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Re: My city is considering legislation to get rid of security deposits
« Reply #6 on: December 07, 2019, 01:02:04 PM »
I agree that inserting insurance companies into the mess is probably a bad idea.

My personal preference would be for:
1. smaller "normal" deposits. Half of a month's rent instead of a full month?
2. laws that provide the ability of tenants to seek punitive damages equal to the amount of the deposit if the landlord is found by the courts to have withheld it unlawfully, as well as fines by the city for landlords found guilty of this multiple times. Some jurisdications may already have this, for all I know.

I think the smaller deposit amount would still encourage every day Joe to repair damage that occurs in hopes of getting his money back, which protects the landlord. But, the smaller deposit also helps people afford to move in.

Honestly, my experience with landlords unlawfully withholding deposits has been so bad that I would be okay with landlords not being allowed to ask for damage deposits at all. Instead, landlords would have to seek remedy for real damages through the courts. While that sucks for the landlords, it already happens for major damage in amounts that exceed the deposit amount. Basically, it prevents landlords from nickle and diming tenants and puts the costs of more minor maintenance between tenants back upon the person who owns the property.

FIFoFum

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Re: My city is considering legislation to get rid of security deposits
« Reply #7 on: December 07, 2019, 03:15:07 PM »
I agree that inserting insurance companies into the mess is probably a bad idea.

My personal preference would be for:
1. smaller "normal" deposits. Half of a month's rent instead of a full month?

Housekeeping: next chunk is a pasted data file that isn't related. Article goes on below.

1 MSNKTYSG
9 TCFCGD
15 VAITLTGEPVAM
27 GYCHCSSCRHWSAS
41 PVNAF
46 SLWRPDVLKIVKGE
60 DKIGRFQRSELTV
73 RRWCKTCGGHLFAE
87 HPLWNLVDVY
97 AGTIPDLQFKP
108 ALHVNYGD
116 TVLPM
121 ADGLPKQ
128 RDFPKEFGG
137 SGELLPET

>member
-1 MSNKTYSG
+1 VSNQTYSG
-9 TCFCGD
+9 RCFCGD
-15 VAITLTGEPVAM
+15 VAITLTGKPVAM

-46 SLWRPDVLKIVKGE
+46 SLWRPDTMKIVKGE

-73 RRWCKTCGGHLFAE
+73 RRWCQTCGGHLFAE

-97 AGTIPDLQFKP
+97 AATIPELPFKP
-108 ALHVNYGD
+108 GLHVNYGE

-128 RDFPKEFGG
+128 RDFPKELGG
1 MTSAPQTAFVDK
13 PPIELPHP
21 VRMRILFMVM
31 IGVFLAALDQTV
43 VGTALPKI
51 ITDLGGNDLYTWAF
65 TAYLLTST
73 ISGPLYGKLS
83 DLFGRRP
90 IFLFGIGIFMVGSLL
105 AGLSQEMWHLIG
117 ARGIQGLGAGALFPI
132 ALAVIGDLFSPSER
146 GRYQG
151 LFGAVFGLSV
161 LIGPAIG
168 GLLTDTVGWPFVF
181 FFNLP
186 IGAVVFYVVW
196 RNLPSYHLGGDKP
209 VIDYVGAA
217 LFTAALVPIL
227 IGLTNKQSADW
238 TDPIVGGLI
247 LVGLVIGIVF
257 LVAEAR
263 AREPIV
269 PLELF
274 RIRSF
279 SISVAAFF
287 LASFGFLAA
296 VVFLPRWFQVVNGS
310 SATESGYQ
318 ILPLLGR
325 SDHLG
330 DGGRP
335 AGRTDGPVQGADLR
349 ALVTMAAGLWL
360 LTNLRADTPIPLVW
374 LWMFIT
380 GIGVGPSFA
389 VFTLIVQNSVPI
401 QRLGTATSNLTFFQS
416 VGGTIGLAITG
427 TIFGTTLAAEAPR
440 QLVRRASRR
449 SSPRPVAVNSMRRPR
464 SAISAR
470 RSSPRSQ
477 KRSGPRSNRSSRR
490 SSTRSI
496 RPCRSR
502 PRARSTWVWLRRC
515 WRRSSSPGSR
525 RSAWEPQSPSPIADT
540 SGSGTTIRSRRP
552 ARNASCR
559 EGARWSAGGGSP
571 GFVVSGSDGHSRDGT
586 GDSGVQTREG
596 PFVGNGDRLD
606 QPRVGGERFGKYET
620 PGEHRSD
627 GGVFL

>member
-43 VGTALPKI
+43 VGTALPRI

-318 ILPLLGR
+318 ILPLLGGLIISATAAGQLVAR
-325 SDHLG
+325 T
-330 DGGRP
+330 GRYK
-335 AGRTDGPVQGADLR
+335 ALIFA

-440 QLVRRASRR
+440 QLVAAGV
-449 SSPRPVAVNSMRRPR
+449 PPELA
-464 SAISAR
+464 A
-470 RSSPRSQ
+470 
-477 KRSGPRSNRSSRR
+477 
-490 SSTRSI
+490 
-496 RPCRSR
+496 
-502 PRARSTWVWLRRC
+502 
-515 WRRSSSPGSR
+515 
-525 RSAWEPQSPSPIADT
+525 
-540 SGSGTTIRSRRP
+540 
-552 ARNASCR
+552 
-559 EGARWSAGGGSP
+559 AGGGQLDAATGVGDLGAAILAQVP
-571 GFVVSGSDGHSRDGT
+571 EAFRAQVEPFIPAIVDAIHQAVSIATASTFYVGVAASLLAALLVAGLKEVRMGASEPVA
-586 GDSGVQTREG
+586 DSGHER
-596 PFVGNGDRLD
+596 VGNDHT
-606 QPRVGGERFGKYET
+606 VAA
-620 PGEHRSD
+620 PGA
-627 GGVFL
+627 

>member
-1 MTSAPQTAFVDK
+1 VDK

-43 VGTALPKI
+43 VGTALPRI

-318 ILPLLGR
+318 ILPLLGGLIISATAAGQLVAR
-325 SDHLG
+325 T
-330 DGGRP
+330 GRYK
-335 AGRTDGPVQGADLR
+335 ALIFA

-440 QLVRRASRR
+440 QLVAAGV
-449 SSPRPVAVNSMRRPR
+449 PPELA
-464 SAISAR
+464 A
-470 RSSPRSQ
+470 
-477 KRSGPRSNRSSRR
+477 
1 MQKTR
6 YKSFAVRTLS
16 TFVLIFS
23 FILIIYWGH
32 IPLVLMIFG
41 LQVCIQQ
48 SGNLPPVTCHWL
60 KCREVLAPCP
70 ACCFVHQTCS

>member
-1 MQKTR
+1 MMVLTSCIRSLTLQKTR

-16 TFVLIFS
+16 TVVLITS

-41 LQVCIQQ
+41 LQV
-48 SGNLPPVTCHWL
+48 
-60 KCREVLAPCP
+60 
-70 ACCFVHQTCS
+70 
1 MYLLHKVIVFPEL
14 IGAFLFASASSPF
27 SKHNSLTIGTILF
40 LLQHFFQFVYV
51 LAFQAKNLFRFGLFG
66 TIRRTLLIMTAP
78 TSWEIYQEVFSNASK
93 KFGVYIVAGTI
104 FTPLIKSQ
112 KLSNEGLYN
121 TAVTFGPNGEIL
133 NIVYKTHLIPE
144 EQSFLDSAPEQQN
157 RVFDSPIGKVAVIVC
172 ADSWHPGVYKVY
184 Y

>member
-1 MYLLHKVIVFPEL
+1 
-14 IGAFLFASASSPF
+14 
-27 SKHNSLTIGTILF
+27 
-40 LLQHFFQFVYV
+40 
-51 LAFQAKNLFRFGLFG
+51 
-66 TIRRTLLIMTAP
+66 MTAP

2. laws that provide the ability of tenants to seek punitive damages equal to the amount of the deposit if the landlord is found by the courts to have withheld it unlawfully, as well as fines by the city for landlords found guilty of this multiple times. Some jurisdications may already have this, for all I know.

I think the smaller deposit amount would still encourage every day Joe to repair damage that occurs in hopes of getting his money back, which protects the landlord. But, the smaller deposit also helps people afford to move in.

Honestly, my experience with landlords unlawfully withholding deposits has been so bad that I would be okay with landlords not being allowed to ask for damage deposits at all. Instead, landlords would have to seek remedy for real damages through the courts. While that sucks for the landlords, it already happens for major damage in amounts that exceed the deposit amount. Basically, it prevents landlords from nickle and diming tenants and puts the costs of more minor maintenance between tenants back upon the person who owns the property.

+1. I would love to see real recourse for tenants introduced. My personal experience includes so much unlawful withholding (that you can't really do anything about) to the point where I consider unlawful loss of a security deposit to be another cost of moving.